Loki crept through Sanctuary, his footsteps echoing up and down the dark corridor. Lit only with emergency lighting, the abandoned military bunker somehow seemed even more ominous than when Oz’s puppets had been patrolling it. Like Loki was exploring the underworld in a game after the final boss had already been defeated. Even though the AI was dead now, no longer watching his every move, Loki felt strangely vulnerable—and alone, for the first time since waking up in this strange new world.
Here, miles beneath the surface, he felt like the last person on Earth.
Fortunately, he was just one of the last humans alive. There were thirteen others. He had friends here. Maybe he even had a girlfriend. So what the hell am I doing down here instead of above ground with her? he thought.
He stopped in front of an open door and retraced his steps in his mental map of the facility. This must be it. He raised his blaster and cautiously stepped inside.
Oz’s central processing unit took up most of the room. Loki had never seen an AI’s brain before, but it reminded him of his gaming PC on a macro scale. It had a black metal chassis with an array of windows displaying the complex components inside, and lights and panels everywhere—darkened, stilled, and silenced by the shutdown protocol that Arcadia had taught Holden. In ye olden days, Holden would have been nicknamed “AI Killer” or “the Silicon Slayer” or something like that; so far he had taken two artificial intelligences out—one as an assisted suicide, the other premeditated murder, although done in self-defense—which was two more than anyone else here had managed, unless you counted caretakers.
Loki was still amazed that he and his friends had been rescued by an army of caretakers. They had distracted Oz and divided its attention enough for Holden to turn the demented machine off. Even so, Loki didn’t fully trust them yet; Jing-Wei’s “keepers” were almost as hard to accept as her being alive, remade again as some sort of robot whisperer.
Loki looked the room over, picturing what had happened here as Holden had related it. Cole hadn’t corrected or clarified his version of events. In fact, he had yet to say anything at all, not even a deeply inadequate Shucks, I sure am sorry about that.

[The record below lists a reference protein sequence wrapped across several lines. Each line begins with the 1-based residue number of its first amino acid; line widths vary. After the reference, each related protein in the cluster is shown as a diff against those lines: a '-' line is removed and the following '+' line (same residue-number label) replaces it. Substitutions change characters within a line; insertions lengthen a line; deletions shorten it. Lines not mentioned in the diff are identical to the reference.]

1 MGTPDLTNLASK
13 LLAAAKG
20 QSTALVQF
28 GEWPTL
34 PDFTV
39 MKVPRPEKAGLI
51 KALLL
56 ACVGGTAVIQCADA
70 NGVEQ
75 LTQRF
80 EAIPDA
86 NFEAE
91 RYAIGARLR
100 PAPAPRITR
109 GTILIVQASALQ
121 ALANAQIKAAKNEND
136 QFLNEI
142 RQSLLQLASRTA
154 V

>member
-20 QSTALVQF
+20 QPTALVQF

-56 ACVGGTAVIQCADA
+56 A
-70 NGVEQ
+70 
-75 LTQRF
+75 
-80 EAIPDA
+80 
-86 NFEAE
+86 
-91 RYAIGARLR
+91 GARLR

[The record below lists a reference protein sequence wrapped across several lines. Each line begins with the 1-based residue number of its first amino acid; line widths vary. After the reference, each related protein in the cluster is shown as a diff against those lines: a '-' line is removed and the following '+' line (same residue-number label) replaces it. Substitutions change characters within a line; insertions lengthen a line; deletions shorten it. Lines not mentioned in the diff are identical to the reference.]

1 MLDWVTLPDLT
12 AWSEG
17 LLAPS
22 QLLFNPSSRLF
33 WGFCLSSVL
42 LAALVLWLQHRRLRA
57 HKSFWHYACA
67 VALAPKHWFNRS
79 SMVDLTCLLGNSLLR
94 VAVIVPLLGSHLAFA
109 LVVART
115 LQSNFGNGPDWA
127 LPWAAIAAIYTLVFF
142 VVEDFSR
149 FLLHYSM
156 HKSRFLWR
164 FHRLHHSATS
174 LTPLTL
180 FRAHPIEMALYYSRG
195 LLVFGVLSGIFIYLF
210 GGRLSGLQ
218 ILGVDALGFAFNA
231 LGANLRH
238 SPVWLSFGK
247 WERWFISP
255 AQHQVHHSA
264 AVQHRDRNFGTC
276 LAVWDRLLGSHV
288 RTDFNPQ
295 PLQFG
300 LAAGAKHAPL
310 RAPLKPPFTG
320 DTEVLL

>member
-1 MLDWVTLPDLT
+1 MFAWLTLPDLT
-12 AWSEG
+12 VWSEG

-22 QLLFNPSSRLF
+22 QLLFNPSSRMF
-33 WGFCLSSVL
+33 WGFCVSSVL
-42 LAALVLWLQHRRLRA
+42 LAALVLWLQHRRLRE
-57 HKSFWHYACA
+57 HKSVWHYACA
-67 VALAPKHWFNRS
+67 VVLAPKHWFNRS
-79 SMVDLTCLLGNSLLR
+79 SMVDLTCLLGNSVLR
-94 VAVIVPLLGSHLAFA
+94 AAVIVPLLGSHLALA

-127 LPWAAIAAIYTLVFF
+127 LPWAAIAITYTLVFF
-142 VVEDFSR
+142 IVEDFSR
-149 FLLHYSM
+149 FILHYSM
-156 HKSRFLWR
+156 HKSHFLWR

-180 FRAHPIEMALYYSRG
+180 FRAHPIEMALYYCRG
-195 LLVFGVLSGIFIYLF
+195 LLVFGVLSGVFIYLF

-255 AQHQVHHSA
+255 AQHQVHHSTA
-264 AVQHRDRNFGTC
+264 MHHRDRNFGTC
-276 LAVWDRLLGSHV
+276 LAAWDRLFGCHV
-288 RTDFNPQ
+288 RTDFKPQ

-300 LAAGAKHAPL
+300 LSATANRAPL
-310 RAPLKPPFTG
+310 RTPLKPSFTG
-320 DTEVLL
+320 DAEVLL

It was hard to pick out in the dim red light, but Loki found the spot where Umta must have died, marked with a dark pool of blood. He forced himself to look beyond that, at the blood spattered on the computer console.
Loki pressed his lips together. He, too, had died in a computer room, back in his high school—six months, a thousand years, and a lifetime ago. He had shot himself in the head with his father’s service pistol, and he imagined it had left a scene much resembling this one.
Loki heard footsteps behind him and spun around, bringing up his blaster. Even as his finger twitched against the trigger, he realized he was aiming at Sunita’s chest. She didn’t flinch—all she did was raise an eyebrow. He sighed and lowered the gun.
“I could have zapped you,” he said.
“I could have dodged,” she said.
“You have great reflexes, but people can only dodge energy weapons on Star Trek.”
She tilted her head to the side. “Okay. But I knew you wouldn’t shoot me.”
“It still seems risky to sneak up on someone who’s armed, in the dark. What are you doing here?”
“What are you doing here?” she countered. “We fought our way out of Sanctuary, and the first thing you do is walk back in? This isn’t a Stockholm syndrome thing, is it?”
Loki turned and gestured to the blood on the floor. “I had to see it for myself.”
Sunita drew closer. “Oh.” She linked arms with Loki. His first impulse was to shrug her off; he didn’t want to be comforted right now. But before he could, Sunita drew away and gave him some space. They stood there in silence for a moment, together but separate. Just her presence was enough to make him feel not quite so alone and guilty that he was still alive when Umta wasn’t.
“We’ve been so preoccupied thinking about how we were remade and what that means, what we’re here for . . . Have you ever thought about what we left behind?” Loki asked. “I don’t mean the lives we had back home, but what happened after we died. How our families dealt with losing us.”
“All the time. Every day,” Sunita said. “You haven’t?”
He shook his head. “Honestly? Not until today.”
“Really? Well, I guess we’ve also been busy with other stuff, like surviving.” Her voice sounded odd, though. Maybe she thought it was strange that Loki hasn’t considered all this before, but he had been trying hard to not think about who he’d been, what he’d...